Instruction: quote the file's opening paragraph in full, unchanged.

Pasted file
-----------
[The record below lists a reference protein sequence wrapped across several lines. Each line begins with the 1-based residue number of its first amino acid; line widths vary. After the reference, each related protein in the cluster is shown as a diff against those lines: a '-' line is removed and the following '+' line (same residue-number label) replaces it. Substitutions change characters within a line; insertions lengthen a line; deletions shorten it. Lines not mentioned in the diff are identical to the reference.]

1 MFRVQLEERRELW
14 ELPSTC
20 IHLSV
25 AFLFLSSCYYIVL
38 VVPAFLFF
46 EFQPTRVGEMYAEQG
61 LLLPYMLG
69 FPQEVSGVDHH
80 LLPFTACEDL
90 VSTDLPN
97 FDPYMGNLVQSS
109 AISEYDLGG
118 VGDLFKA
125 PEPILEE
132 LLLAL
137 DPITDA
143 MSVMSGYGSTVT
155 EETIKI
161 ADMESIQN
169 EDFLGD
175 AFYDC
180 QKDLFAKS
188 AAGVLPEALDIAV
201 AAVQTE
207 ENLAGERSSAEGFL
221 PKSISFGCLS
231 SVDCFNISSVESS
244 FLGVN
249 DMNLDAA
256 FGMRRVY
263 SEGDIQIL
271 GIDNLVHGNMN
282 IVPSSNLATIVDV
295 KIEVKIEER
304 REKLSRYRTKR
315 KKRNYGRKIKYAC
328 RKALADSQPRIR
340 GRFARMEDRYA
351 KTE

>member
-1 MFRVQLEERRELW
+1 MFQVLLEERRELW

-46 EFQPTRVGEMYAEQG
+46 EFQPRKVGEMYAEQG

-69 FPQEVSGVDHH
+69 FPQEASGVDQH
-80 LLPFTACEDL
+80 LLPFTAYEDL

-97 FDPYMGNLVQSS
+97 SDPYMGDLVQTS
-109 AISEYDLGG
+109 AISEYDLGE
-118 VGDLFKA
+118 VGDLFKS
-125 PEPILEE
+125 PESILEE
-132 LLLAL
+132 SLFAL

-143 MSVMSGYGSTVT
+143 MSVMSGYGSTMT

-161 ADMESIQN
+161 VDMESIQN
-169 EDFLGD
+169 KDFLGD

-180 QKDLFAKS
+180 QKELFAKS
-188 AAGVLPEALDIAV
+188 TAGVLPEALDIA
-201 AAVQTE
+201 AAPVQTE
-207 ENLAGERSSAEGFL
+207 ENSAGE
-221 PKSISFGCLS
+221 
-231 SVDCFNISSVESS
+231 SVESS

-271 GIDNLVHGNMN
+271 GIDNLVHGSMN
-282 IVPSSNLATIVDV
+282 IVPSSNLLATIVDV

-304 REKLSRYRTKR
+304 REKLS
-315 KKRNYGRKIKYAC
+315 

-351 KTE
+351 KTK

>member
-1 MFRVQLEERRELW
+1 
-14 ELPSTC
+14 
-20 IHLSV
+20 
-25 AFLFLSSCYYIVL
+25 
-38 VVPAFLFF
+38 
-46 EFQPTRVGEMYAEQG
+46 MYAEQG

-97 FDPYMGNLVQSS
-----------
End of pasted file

[The record below lists a reference protein sequence wrapped across several lines. Each line begins with the 1-based residue number of its first amino acid; line widths vary. After the reference, each related protein in the cluster is shown as a diff against those lines: a '-' line is removed and the following '+' line (same residue-number label) replaces it. Substitutions change characters within a line; insertions lengthen a line; deletions shorten it. Lines not mentioned in the diff are identical to the reference.]